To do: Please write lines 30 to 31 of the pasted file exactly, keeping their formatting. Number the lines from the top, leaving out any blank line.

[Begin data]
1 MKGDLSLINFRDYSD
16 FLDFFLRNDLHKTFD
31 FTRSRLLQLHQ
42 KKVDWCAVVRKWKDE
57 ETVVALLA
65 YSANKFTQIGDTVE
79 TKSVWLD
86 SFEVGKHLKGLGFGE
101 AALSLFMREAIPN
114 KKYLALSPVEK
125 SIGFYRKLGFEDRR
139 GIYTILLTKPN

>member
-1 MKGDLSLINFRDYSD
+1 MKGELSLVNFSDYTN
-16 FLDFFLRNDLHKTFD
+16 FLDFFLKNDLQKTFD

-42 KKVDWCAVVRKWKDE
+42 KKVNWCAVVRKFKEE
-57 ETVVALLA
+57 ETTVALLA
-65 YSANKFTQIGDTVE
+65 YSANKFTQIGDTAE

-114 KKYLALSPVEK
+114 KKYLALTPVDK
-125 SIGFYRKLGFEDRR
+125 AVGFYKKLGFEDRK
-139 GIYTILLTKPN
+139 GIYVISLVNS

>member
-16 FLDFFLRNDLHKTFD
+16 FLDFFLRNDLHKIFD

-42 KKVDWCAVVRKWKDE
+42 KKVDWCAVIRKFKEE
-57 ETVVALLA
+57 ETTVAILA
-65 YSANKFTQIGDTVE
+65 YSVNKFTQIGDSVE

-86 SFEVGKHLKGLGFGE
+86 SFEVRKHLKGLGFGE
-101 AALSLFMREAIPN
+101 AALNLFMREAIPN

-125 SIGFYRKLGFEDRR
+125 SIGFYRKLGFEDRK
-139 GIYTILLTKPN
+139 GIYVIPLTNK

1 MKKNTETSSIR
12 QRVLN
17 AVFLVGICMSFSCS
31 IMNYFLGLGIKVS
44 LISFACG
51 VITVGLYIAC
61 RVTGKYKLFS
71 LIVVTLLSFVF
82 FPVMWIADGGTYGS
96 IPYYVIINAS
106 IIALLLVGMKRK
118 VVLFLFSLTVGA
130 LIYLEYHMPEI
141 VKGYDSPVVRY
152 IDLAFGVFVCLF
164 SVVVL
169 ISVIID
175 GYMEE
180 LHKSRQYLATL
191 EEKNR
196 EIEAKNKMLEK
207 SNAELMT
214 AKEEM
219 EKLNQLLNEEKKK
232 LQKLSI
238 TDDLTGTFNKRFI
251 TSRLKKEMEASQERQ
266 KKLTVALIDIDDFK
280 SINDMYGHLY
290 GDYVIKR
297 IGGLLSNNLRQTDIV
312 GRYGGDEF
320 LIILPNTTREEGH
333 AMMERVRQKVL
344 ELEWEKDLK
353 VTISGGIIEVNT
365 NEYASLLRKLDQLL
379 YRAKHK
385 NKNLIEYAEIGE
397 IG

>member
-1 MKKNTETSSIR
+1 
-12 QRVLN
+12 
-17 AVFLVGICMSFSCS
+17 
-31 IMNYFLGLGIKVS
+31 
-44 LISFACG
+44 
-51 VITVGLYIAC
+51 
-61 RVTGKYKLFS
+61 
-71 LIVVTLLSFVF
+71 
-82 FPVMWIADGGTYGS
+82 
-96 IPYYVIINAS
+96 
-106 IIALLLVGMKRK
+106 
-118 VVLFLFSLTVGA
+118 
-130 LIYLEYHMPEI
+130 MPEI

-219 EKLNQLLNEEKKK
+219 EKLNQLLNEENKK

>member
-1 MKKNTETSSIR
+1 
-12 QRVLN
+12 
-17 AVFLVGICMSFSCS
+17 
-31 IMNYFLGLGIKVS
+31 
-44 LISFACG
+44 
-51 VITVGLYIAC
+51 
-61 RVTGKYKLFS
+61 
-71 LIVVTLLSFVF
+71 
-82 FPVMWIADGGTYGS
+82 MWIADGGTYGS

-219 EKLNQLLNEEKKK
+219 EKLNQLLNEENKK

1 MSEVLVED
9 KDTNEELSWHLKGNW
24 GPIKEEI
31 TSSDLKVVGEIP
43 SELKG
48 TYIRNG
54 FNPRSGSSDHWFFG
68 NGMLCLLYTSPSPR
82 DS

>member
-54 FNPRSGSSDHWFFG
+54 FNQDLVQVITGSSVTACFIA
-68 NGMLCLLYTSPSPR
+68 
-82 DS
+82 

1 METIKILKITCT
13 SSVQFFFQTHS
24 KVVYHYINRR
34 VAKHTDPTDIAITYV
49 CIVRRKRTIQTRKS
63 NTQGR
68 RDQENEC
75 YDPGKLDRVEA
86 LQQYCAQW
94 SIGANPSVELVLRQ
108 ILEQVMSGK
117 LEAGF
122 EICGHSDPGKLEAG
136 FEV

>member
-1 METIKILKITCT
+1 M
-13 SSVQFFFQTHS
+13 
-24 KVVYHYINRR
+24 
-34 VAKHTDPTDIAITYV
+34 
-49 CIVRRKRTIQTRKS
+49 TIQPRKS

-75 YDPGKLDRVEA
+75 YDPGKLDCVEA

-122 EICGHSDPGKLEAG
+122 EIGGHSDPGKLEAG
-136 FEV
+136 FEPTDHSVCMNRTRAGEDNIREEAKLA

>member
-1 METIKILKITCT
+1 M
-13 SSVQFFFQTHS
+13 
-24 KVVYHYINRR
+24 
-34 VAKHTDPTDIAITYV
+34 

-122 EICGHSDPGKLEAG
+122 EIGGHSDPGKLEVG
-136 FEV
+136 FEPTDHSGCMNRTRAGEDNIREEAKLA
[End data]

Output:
>member
-16 FLDFFLRNDLHKTFD